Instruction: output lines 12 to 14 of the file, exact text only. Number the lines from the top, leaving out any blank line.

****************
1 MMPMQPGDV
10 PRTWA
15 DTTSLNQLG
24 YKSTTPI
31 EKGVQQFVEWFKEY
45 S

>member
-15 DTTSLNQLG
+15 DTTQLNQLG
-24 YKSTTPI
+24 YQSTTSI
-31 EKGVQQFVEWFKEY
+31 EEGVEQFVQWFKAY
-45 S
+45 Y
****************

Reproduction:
-31 EKGVQQFVEWFKEY
+31 EEGVEQFVQWFKAY
-45 S